Figure 2. Transcriptional modulation of genes involved in glucose metabolism by UA in response to UVR. Transcription levels of glucogenetic genes in RPE cells (Panel A) indicate that the transcription of glycolytic and glucogenetic genes, except for G6PD in RPE cells, was down-regulated by UVR. The up-regulation of G6PD by UVR was further augmented by the pretreatment with UA. On the other hand, all investigated genes in SM cells were down-regulated by UA and/or UVR (Panel B). Cell culture and treatment was described in Reference 18. RNA were extracted from cells in control, UA-treated (denoted as UA), UA-plus-UVR-treated (denoted as UA+R), and UVR-treated (denoted as R) groups with TRIZOL reagent, followed by PCR analysis conducted with ReadyMix Taq PCR Reaction Mix with MgCl2 (Sigma-Aldrich, St. Louis, MO, USA) on Thermocycler (7900 HT Fast Real-Time PCR System, Applied Biosystems, Foster City, CA, USA). Quantitative results represent the mean values and standard errors of triplicate measurements. Two-way ANOVA was applied for analyzing the influence of UA or/and UVR on the transcription of investigated genes. G6P: a gene coding for glucose-6-phosphatase; LDHA: a gene coding for lactate dehydrogenase A; SCO2: a gene coding for synthesis of cytochrome c oxidase, subunit 2; PYGM: a gene coding for the muscle isoform of glycogen phosphorylase; G6PD: a gene coding for glucose-6-phosphate dehydrogenase; PCK2: a gene coding for phosphoenolpyruvate carboxykinase 2 (mitochondria); PFKM: a gene coding for the muscle isoform of phosphofructokinase; PC: a gene coding for pyruvate carboxylase.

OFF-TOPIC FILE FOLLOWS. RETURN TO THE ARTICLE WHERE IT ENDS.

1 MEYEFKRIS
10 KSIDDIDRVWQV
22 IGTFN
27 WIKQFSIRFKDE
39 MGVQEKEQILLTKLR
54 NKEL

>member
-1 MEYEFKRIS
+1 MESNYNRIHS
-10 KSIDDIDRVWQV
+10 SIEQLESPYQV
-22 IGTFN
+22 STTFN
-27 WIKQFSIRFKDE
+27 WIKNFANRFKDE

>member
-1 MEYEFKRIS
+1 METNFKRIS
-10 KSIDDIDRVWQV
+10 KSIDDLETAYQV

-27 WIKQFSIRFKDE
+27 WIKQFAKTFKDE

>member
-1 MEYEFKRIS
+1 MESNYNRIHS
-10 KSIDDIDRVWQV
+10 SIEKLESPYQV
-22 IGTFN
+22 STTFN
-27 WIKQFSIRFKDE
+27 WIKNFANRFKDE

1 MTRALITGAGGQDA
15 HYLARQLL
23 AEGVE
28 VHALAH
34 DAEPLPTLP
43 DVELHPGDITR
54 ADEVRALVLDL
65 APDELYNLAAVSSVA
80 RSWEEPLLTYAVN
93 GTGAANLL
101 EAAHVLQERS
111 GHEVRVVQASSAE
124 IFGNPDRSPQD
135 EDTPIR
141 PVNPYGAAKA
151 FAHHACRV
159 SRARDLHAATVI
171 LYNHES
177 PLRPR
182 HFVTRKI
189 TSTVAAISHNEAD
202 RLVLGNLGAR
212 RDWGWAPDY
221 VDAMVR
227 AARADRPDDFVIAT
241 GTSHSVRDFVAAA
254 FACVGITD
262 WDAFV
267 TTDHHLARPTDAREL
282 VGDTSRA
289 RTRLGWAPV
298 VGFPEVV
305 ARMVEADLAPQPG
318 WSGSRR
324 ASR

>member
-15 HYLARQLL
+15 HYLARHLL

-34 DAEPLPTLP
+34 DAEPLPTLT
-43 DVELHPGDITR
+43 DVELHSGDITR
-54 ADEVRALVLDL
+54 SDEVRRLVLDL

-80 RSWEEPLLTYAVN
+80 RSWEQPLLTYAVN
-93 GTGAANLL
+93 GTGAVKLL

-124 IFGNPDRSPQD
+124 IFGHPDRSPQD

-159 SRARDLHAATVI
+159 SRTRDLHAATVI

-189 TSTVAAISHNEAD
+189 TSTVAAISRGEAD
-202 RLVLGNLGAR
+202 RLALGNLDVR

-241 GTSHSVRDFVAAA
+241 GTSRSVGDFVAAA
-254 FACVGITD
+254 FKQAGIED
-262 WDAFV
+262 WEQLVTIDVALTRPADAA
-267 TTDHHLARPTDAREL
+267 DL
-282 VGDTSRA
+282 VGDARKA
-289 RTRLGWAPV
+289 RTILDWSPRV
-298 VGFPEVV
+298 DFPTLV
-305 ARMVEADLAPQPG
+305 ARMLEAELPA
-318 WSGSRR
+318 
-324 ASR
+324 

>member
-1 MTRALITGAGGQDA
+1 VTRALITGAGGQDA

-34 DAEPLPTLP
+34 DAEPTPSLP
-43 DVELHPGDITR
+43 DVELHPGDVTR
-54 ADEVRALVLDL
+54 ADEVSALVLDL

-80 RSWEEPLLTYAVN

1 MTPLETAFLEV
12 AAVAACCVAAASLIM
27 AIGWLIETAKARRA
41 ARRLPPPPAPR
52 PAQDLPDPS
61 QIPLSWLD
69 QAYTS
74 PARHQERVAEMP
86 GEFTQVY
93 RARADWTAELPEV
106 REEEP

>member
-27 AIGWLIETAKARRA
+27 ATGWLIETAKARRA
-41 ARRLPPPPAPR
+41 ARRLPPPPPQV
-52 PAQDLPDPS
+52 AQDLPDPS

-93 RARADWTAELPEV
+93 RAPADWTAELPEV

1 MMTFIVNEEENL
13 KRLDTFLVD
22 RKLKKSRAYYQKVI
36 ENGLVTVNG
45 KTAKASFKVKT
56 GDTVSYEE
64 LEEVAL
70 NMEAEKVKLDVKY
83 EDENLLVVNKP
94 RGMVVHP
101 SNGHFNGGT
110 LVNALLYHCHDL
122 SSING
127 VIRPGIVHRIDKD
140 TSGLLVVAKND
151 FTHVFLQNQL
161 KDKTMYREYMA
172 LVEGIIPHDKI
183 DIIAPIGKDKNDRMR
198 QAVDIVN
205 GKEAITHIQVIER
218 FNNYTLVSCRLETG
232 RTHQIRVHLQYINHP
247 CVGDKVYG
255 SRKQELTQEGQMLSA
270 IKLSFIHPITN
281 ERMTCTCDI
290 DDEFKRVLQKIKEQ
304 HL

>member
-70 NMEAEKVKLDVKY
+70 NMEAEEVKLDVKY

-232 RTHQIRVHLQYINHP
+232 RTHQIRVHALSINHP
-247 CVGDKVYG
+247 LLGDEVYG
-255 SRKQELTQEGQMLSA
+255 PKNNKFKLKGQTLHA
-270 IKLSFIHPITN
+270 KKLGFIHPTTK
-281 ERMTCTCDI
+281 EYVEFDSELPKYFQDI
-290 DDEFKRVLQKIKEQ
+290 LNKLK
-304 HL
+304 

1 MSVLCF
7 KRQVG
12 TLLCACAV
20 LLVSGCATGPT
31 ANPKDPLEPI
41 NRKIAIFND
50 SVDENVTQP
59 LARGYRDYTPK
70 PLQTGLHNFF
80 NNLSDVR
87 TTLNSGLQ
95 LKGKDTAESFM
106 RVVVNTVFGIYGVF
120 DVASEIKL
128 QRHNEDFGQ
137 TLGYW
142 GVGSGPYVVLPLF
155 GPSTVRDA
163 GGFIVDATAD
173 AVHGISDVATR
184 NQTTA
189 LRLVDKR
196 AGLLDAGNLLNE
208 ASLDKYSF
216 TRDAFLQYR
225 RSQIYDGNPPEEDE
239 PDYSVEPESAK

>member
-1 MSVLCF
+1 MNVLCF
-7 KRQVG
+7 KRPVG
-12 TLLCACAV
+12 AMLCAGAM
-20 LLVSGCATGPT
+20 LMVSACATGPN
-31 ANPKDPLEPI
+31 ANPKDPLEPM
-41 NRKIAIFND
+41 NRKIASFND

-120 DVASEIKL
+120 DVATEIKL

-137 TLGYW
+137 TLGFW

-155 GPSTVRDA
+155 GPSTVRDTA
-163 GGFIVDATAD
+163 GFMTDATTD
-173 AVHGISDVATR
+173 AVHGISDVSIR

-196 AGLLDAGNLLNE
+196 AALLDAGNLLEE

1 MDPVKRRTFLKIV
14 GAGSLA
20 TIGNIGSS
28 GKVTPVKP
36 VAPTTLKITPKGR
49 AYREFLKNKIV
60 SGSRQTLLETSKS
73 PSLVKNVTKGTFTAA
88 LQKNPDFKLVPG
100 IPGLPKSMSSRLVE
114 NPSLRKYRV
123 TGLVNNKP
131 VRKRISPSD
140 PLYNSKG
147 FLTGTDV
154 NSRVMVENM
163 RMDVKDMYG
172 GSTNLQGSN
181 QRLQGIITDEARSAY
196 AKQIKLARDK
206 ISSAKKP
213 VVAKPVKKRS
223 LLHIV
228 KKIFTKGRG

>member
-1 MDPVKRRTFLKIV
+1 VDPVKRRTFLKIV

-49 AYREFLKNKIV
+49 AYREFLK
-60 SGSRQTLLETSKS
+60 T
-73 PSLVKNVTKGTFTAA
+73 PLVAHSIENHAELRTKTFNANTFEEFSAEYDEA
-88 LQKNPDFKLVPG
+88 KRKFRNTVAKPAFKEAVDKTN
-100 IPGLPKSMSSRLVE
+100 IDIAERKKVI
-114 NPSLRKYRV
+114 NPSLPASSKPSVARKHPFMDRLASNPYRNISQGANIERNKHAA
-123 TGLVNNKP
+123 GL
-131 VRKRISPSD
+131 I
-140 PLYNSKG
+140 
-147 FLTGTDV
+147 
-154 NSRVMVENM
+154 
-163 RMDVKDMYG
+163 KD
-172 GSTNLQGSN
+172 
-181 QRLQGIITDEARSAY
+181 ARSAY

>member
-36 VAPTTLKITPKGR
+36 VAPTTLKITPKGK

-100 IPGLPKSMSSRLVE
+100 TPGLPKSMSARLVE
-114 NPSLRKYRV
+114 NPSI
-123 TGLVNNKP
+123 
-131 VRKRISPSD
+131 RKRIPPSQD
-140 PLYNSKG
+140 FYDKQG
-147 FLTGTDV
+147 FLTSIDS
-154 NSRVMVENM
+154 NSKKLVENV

Figure 2. Transcriptional modulation of genes involved in glucose metabolism by UA in response to UVR. Transcription levels of glucogenetic genes in RPE cells (Panel A) indicate that the transcription of glycolytic and glucogenetic genes, except for G6PD in RPE cells, was down-regulated by UVR. The up-regulation of G6PD by UVR was further augmented by the pretreatment with UA. On the other hand, all investigated genes in SM cells were down-regulated by UA and/or UVR (Panel B). Cell culture and treatment was described in Reference 18. RNA were extracted from cells in control, UA-treated (denoted as UA), UA-plus-UVR-treated (denoted as UA+R), and UVR-treated (denoted as R) groups with TRIZOL reagent, followed by PCR analysis conducted with ReadyMix Taq PCR Reaction Mix with MgCl2 (Sigma-Aldrich, St. Louis, MO, USA) on Thermocycler (7900 HT Fast Real-Time PCR System, Applied Biosystems, Foster City, CA, USA). Quantitative results represent the mean values and standard errors of triplicate measurements. Two-way ANOVA was applied for analyzing the influence of UA or/and UVR on the transcription of investigated genes. G6P: a gene coding for glucose-6-phosphatase; LDHA: a gene coding for lactate dehydrogenase A; SCO2: a gene coding for synthesis of cytochrome c oxidase, subunit 2; PYGM: a gene coding for the muscle isoform of glycogen phosphorylase; G6PD: a gene coding for glucose-6-phosphate dehydrogenase; PCK2: a gene coding for phosphoenolpyruvate carboxykinase 2 (mitochondria); PFKM: a gene coding for the muscle isoform of phosphofructokinase; PC: a gene coding for pyruvate carboxylase.